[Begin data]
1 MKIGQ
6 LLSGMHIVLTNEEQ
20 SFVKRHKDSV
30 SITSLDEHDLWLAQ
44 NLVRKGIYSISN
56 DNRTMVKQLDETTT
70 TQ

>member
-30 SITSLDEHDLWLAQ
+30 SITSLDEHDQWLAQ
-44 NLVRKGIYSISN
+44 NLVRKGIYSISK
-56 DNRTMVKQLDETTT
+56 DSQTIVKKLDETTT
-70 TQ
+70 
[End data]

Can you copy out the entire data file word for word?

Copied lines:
1 MKIGQ
6 LLSGMHIVLTNEEQ
20 SFVKRHKDSV
30 SITSLDEHDLWLAQ
44 NLVRKGIYSISN
56 DNRTMVKQLDETTT
70 TQ

>member
-30 SITSLDEHDLWLAQ
+30 SITSLDEHDQWLAQ
-44 NLVRKGIYSISN
+44 NLVRKGIYSISK
-56 DNRTMVKQLDETTT
+56 DSQTIVKKLDETTT
-70 TQ
+70 